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Exploring Nature

Exploring Nature: Bobolinks

Sunday, January 8, 2023

We don’t usually have bobolinks in this area, but they sometimes stray through northern parts of the state on flights south to Brazil this time of year.

They fly to Brazil like millions of other avian travelers, because there is food and warmth to be found there.

Few birds have a more musical moniker than the bobolink. Its name mimics its bubbling, lyrical song which is often sung while the bird is in flight.

The bobolink belongs to the blackbird family and like many of its relatives, it winters in South America and then flies north to breed in southern Canada and the northern states.

This is a bird that enjoys dining on rice; in fact, its scientific name, Dolichonyx oryzivorus, means “long-clawed rice eater.” It once caused havoc in South Carolina rice fields by eating the tender grains early in the growing season.

Farmers retaliated by shooting the birds, firing shotguns into dense flocks. Professional hunters also shot and trapped the birds, sending tens of thousands to eastern cities where they were regarded as a delicious delicacy. “It is but a mouthful, but a luscious and delightful one,” wrote one gourmet in the 1800s.

Huge bobolink flocks are a thing of the past, somewhat like the onetime massive flights of the now-extinct passenger pigeon. But smaller numbers still hang on and this time of year, they will be landing in the grasslands and marshes of southwestern Brazil and Paraguay. Grain is ripening in these areas and the birds will follow the ripening fields southward, arriving in Argentina and Uruguay in January.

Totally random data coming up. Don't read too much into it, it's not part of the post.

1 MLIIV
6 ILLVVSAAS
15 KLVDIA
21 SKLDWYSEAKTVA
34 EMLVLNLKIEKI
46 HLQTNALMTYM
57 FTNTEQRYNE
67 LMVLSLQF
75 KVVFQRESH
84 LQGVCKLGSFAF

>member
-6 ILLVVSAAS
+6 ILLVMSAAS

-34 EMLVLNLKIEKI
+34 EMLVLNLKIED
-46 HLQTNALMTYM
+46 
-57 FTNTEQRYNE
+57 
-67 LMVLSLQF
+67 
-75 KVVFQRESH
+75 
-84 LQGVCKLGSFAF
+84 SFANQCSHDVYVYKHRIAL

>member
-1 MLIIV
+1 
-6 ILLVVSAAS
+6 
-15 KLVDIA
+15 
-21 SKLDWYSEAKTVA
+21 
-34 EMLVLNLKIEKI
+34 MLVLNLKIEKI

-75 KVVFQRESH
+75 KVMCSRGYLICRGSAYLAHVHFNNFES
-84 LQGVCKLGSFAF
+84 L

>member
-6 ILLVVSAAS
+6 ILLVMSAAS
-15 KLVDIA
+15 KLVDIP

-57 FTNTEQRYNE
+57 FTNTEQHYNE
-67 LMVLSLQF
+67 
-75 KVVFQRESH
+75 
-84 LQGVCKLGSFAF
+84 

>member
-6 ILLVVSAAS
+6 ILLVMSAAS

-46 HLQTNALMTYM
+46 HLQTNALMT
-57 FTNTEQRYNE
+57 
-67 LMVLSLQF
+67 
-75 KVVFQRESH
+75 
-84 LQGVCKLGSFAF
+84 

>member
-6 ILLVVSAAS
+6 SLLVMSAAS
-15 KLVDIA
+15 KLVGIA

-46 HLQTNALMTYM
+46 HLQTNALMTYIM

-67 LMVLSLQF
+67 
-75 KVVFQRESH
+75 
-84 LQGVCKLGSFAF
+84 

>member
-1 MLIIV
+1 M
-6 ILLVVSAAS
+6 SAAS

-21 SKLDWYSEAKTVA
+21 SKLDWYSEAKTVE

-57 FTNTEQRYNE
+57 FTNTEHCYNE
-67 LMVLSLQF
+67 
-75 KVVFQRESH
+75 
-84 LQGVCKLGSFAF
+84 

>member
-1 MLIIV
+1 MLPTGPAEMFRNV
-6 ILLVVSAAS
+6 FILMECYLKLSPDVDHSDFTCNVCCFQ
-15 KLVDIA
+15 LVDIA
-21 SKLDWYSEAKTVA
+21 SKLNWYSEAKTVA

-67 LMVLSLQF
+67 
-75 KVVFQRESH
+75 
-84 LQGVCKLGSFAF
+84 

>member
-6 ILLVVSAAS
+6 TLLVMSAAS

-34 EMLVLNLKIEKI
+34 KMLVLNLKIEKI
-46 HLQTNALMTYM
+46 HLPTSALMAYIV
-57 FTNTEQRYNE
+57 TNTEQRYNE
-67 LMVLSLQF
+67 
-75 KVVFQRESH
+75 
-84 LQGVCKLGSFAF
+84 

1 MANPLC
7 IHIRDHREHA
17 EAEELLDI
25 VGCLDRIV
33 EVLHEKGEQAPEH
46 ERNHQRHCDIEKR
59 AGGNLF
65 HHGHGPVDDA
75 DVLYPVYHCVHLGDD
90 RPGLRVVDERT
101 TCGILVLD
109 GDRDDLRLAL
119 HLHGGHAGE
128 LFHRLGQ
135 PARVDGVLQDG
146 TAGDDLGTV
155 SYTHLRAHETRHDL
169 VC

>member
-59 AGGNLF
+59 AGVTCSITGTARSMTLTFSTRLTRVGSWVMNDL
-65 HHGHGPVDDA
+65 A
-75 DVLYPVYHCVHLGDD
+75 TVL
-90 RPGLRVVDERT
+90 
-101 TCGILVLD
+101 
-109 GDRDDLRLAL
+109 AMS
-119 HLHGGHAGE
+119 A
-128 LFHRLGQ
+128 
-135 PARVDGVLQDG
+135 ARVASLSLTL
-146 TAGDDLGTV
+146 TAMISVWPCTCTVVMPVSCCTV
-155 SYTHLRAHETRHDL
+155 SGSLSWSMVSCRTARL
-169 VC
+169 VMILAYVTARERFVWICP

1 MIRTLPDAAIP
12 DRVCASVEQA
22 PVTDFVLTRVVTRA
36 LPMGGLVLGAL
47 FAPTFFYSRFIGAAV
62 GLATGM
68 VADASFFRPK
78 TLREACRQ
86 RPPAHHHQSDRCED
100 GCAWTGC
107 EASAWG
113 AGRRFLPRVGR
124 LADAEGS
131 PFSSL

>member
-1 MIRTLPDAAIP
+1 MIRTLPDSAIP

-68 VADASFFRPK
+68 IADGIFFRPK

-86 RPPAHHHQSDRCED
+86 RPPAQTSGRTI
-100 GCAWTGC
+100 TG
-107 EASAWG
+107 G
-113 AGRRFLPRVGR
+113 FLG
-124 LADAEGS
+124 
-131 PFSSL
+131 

Weighing less than two ounces, this plucky bird is one of the champions of long-range migration. Nasal tissues of bobolinks contain magnetite, a magnetic mineral that can act like miniature compass needles. They also rely on the stars or the earth’s magnetic field to help orient them.

And, if all else fails, the bird can take information from the setting sun, via polarized light patterns, and use these as a directional compass.

All in all, the bobolink is a musical, masterful little bird — a true avian original. Long may it sing.

San Marcos Record

(512) 392-2458
P.O. Box 1109, San Marcos, TX 78666